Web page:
We thought of the possibility of deterring the crows by shocking them with a non-lethal electric current. It was potentially problematic with animal welfare groups, but our worries subsided after doing some research on electric shock-based pest management systems. These systems are ubiquitous and wouldn’t harm the crows at the right amperage. I started to work on designing a simple system that would make the idea a reality.
Using just copper wire, a wooden stake, quail eggs, steel wool, and a battery-powered electric fence shocking pack (one used for small animals like rabbits), we rigged up a system that would deliver a shock to any critter that bit the bait. Initially we were concerned that multiple variables would impede the system from working, like the shell being too thick or the crow’s beak not being conductive, so we had some doubts going into field-testing.
After a few rounds of trial and error, we finally reached a working proof of concept. On a video clip stamped April 10th, we saw a crow circle the egg, bite it, and jump back in surprise. It was the video we had been waiting a long time to see. We urgently enlisted the other technology team students to help build and deploy more units. We were running out of time because it was already mid-April and in only a few weeks the terns would be returning for the 2014 nesting season. We rushed to deploy the systems throughout the area, hoping that in a few weeks time they would effectively condition the crows to not eat the terns’ eggs.
To make the conditioning even more effective, we enlisted our partner—Ryan Ecological Consulting—to seek permission from the Wildlife Service to use a few tern eggs as decoys instead of quail eggs. These eggs are extremely difficult to obtain since the bird have a federally endangered status, but we ended up getting several dozen to use as proper decoys.
For the first time in decades, the 2014 nesting season resulted in nearly all the tern eggs and fledglings surviving. We had produced something that had solved the crow problem like never before. The technology, which we called TernTech, was heralded and applauded by several groups as a viable long-term solution to crow predation of tern eggs at Venice Beach, and the success had us start thinking about commercialization potential and market opportunities. After all, the solution’s scope was not only limited to the terns at Venice Beach—a comprehensive and well-designed product could help protect countless numbers of endangered species of birds and other animals across the country and the world.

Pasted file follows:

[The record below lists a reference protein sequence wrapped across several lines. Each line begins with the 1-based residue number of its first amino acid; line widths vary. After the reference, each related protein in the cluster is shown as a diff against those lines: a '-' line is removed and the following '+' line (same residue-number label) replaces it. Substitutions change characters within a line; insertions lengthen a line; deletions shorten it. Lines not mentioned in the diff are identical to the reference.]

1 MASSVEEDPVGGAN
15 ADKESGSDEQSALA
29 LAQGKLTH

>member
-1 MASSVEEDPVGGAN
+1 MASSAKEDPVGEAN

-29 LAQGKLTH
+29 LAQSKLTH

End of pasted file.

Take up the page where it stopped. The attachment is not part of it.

The market opportunity to protect endangered species of animals is massive. Since the signing of the Endangered Species Act (ESA) of 1973, all species of plant and animal wildlife in the U.S. have been identified as species of important “esthetic, ecological, educational, historical, recreational, and scientific value to the Nation and its people.” As a result, the U.S. Fish and Wildlife Service (FWS) and the National Marine Fisheries Service (NMFS) have been granted the authority to take measures to protect certain segments of wildlife that have been classified as “endangered” or “threatened.” Billions of dollars are being spent on wildlife conservation so the market for our technology is incredible.
Birds require the highest costs for conservation out of all animal species. They make up about 7.65% of all threatened species on the global IUCN Red List, and have about 1/8th of their species considered as endangered, threatened, or vulnerable. A 2012 study in Science estimates that protecting and effectively managing all terrestrial sites of global avian conservation significance (11,731 Important Bird Areas) would cost US$65.1 billion annually. This is 4.2 times larger than the median cost of conservation for other taxa. And in the United States, the federal and state governments spent just more than $1.7 billion to conserve endangered and threatened species under the ESA in fiscal year 2013. This number is only expected to rise as extinction rates across the globe accelerate due to climate change and other related factors.
Out of the FY ’13 ESA budget, $336,540 went to protecting the California least tern. This means that by protecting the terns’ eggs and the eggs of many other birds, we could enter and capture a billion dollar market opportunity in the United States. Furthermore, it is a market that we could easily penetrate with a simple and scalable technology solution like TernTech, which offers a cost effective alternative to outdated predation management systems.
By protecting the endangered least terns at the Venice Beach colony, our technology is one of many trying to address the significant challenges we are imposing on our natural environment. Through hard work and technology designed for scale, we are trying to prove that we can and should protect the natural world, and can do so in non-lethal and effective ways. Thousands of follow-on sites exist for us to sell TernTech, so the number of markets to capture is endless. In the near term, however, what we hope to capture is the breath and fascination of the public. TernTech took our breath away when it finally worked because it signaled that the California least terns, and possibly thousands of other species across the world, may actually have a chance at survival. We want others to feel this same inspiration and know they can also make a difference on the natural environment. If TernTech takes their breath away like it did ours, and the lucky American crows of Venice Beach, then we know we are making a positive impact on our community.